Thursday, July 31, 2008

Tremblez Mortels...

Who needs analysis, when you have Hezb'o'statements. They always tell you what they really want. So tremble mortals! For those who did not get last month's memo, they inform us (again) that it's their way, or the highway... That's if the Israelis do not bomb it first, or the Syrians did not block it.



Methinks the invertebrates who claim March 14 will backtrack (again)... But as our pointless national "game" continues, mayhe each team can try choreographing their own "Haka". But even the best done Haka is only a show; the real "action" is what counts




But
our national "resistance" is nor merely playing a game. And unlike the All Blacks, its "victories" are not quite as real, and much more costly...


...

8 comments:

shunkleash said...

J,

Funny isn't? These lebanese pols are so short sighted and bloody minded. Imnagine they now clamour for a policy statement that attempts to reign in hizbteezee's faux resistance moniker. Yet they seem to forget the old adage...if you play with fire you get burned. Maybe someone should tell the M14 jokers that they can NOT be everyones friend and that to be a man WITH testicles means to LOVE your coutnry at ALL COST instead of your bank account. STOP laying wreaths and sanctimonious bullshit brimming accolades at the feet of turbanned neo nazi hooligans who are attempting to take over your country are total traitors and will kill you for a phone line. HEIL HIZBTEEZEE!!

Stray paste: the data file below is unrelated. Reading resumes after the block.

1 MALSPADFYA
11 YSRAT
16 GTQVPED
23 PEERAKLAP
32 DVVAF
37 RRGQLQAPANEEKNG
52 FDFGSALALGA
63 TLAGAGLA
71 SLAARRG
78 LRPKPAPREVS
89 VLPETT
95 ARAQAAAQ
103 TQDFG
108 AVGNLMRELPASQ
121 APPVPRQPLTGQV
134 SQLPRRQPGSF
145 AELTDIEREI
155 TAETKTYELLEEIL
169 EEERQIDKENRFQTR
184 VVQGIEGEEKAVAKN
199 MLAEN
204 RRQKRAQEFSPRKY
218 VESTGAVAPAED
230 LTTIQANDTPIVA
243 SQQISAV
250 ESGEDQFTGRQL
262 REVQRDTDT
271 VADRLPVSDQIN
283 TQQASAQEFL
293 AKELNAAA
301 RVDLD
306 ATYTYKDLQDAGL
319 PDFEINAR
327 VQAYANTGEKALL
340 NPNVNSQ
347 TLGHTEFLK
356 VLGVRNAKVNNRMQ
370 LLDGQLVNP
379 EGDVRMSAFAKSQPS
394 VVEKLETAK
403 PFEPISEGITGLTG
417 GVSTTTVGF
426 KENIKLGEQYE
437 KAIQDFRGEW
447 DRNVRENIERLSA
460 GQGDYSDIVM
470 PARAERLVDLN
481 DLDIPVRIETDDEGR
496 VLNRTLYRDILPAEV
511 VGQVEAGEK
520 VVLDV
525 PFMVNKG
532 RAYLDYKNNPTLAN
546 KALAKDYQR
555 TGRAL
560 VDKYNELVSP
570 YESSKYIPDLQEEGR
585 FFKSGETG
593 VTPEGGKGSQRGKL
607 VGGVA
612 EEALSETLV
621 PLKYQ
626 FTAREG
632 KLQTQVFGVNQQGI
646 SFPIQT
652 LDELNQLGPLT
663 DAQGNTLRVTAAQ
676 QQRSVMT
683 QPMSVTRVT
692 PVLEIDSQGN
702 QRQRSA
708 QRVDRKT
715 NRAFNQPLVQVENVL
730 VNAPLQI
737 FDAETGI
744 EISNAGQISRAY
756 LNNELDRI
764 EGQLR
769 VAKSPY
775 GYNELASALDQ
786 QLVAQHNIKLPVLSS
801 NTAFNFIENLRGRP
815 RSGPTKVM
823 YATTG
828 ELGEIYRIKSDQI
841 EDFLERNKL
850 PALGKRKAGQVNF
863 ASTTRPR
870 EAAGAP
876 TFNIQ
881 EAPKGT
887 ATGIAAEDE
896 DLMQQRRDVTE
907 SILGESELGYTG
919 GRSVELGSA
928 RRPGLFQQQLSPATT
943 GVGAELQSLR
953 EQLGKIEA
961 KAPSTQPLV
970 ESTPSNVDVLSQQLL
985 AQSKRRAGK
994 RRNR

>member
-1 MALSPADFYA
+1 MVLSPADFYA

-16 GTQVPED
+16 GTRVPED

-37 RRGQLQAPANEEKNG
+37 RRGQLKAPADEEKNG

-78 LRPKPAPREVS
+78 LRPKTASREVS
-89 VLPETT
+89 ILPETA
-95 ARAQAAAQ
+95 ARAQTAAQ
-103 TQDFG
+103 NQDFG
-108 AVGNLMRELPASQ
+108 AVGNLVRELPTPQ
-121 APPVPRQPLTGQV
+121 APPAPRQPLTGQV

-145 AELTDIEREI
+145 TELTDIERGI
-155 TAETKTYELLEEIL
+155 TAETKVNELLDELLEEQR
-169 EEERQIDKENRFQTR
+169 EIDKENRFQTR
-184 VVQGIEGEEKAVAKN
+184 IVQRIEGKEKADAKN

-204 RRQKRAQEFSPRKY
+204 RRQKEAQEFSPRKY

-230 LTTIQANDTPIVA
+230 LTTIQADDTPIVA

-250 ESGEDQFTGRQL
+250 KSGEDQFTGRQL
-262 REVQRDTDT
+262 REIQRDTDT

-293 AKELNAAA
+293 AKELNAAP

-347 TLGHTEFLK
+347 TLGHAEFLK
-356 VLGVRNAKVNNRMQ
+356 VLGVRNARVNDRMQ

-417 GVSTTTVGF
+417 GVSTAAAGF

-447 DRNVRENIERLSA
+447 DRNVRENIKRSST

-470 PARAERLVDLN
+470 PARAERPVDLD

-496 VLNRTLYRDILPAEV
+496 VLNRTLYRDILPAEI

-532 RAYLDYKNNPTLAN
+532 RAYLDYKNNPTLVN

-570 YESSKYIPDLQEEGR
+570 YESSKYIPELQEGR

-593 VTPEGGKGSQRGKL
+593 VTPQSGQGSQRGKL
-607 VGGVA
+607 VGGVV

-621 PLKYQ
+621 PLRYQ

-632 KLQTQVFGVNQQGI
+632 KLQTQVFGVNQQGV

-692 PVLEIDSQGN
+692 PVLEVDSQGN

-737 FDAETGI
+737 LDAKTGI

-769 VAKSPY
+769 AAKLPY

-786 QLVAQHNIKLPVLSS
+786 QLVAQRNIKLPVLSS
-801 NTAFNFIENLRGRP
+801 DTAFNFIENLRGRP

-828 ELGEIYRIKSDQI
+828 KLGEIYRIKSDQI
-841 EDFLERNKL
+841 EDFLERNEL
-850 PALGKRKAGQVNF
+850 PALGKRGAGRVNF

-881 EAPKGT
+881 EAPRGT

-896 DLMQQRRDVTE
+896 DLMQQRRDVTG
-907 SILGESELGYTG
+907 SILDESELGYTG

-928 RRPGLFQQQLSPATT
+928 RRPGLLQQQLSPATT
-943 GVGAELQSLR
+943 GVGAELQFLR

ghassan karam said...

As bad as the Lebanese pols are collectively, the Christians among them take the cake for cluelessness.

Why are the Christians constantly asking for more power, to their tribe, when the Christian voters will account for less than 20% of the electorate in less than a generation? What is the logic that makes them feel that a Christian vote is equivalent to at least two moslem ones? The latest figures released by the Lebanese government show that there are 58,260 Christians between the ages of 18 to 21 while there are , in the same age group, 174,693 Moslems. What is the rationale that makes 25 % of the population dissatisfied with occupying 50% of the Chamber of Deputy seals? Are they arrogant, are they ignorant , are they supermacists or are they simply a weird combination of all the above?